SAN DIEGO COUNTY SUPERIOR COURT MILITARY DIVERSION PROGRAM:
“ONE BITE AT THE APPLE”
By Stephen Brodsky, Esq.
Former U.S. Navy JAG Corps Officer
Many brave young men and women of the U.S. Armed Forces put their lives on the line for our country every day. Some tragically lose their lives before they have even begun to live them. Others return from overseas deployments, or hazardous duty assignments, and suffer from mental health problems caused by their military service.
Federal, state and local governments have provided numerous treatment and outreach programs to help military service members and veterans overcome their battles against substance abuse, Post-Traumatic Stress Disorder (PTSD) and other mental health problems. State law makers around the country have enacted legislation that offer active duty service members and veterans the opportunity to participate in misdemeanor diversion programs. Some states, like California, also, give current and former service members the chance to avoid criminal conviction and arrest records, even after pleading guilty to a felony. (California Penal Code section 1170.9).
In 2015, the California legislature passed into law California Penal Code section 1001.80, also known as the “Military Diversion Program (MDP).” Current service members and veterans who have committed misdemeanor crimes may be eligible to participate in the MDP if they can demonstrate that they suffer from PTSD or other mental health problems resulting from their military service.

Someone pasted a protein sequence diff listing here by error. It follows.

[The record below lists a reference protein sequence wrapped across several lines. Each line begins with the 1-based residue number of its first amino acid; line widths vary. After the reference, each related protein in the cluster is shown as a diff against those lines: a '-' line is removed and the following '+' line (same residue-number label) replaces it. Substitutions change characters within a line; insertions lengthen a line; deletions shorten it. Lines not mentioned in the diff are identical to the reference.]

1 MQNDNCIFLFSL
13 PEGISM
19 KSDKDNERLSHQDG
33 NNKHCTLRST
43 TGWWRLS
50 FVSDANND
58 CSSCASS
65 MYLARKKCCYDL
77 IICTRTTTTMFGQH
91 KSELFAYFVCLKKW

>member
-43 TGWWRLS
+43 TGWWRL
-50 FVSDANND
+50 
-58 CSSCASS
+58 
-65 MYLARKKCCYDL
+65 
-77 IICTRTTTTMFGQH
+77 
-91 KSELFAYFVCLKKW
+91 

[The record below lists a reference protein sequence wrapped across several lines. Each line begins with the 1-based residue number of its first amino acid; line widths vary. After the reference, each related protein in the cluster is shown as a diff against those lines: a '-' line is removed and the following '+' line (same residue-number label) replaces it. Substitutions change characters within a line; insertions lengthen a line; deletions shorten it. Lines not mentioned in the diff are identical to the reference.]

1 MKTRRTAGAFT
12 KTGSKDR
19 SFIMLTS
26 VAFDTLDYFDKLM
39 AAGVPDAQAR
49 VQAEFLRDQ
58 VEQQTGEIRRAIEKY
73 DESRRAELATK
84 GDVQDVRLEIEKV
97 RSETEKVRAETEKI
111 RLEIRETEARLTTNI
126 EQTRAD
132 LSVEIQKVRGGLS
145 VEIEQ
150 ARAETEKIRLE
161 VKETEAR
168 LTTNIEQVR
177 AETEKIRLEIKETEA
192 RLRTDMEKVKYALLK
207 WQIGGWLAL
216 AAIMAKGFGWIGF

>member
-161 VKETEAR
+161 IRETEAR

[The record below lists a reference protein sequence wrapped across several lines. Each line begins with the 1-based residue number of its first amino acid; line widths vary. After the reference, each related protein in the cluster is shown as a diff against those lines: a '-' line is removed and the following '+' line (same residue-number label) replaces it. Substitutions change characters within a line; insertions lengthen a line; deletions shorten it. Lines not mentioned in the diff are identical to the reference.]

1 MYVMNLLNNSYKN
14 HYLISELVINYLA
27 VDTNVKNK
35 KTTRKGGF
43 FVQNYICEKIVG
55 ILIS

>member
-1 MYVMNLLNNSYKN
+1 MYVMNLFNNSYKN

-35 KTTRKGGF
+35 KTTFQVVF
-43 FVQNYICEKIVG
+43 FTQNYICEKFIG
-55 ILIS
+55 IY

This article will examine how the San Diego County Superior Court has implemented the MDP and why San Diego County restricts participation in the MDP to first-time misdemeanor offenders when the law itself has no such limitation.
California Penal Code section 1001.80 provides a misdemeanor diversion program for current or former members of the armed forces if a service member or veteran suffers from PTSD or some other mental health problem as a result of his or her military service. The service member or veteran may submit a request for participation in the program. The court will likely order an assessment of the service member or veteran by a licensed mental health professional experienced in performing such assessments.
If the assessment demonstrates to the satisfaction of the court the existence of a mental health problem arising from military service, the court may place the service member or veteran in the MDP under the supervision of court personnel and licensed mental health professionals in the local community or Veterans Administration. The service member or veteran must consent to the conditions of the MDP and waive Speedy Trial rights.
Treatment services are then provided, and MDP participants must satisfactorily complete treatment within twenty-four months. The treatment providers must file progress reports with the court every six months. If the service member or veteran fails to comply with the program or progress reports disclose that the service member or veteran is not benefitting from treatment, the court must set a hearing to determine whether the allegations of noncompliance are true. If the court finds that the service member or veteran has not complied with the terms and conditions of the MDP, the court may terminate the MDP and order reinstatement of the criminal case.
Upon successful completion of the MDP, the court will order dismissal of the charges. The underlying arrest is “deemed to have never occurred”, and no private or state employer or agency may deny employment or benefits based on the underlying arrest.
San Diego County Superior Court MDP